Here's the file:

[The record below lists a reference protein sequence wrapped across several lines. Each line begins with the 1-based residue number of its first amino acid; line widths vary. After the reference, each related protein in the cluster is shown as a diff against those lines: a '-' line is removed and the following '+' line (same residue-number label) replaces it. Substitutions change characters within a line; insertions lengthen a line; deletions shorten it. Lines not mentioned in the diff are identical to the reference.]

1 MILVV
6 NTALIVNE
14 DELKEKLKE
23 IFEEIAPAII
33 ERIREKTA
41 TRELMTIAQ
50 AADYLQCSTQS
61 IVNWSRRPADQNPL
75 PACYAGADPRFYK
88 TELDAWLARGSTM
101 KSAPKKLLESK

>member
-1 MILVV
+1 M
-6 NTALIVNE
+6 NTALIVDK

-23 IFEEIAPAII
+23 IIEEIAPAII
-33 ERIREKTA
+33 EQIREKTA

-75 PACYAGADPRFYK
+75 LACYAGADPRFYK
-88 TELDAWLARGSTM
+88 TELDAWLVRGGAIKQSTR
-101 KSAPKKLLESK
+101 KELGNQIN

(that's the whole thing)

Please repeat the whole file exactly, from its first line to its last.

[The record below lists a reference protein sequence wrapped across several lines. Each line begins with the 1-based residue number of its first amino acid; line widths vary. After the reference, each related protein in the cluster is shown as a diff against those lines: a '-' line is removed and the following '+' line (same residue-number label) replaces it. Substitutions change characters within a line; insertions lengthen a line; deletions shorten it. Lines not mentioned in the diff are identical to the reference.]

1 MILVV
6 NTALIVNE
14 DELKEKLKE
23 IFEEIAPAII
33 ERIREKTA
41 TRELMTIAQ
50 AADYLQCSTQS
61 IVNWSRRPADQNPL
75 PACYAGADPRFYK
88 TELDAWLARGSTM
101 KSAPKKLLESK

>member
-1 MILVV
+1 M
-6 NTALIVNE
+6 NTALIVDK

-23 IFEEIAPAII
+23 IIEEIAPAII
-33 ERIREKTA
+33 EQIREKTA

-75 PACYAGADPRFYK
+75 LACYAGADPRFYK
-88 TELDAWLARGSTM
+88 TELDAWLVRGGAIKQSTR
-101 KSAPKKLLESK
+101 KELGNQIN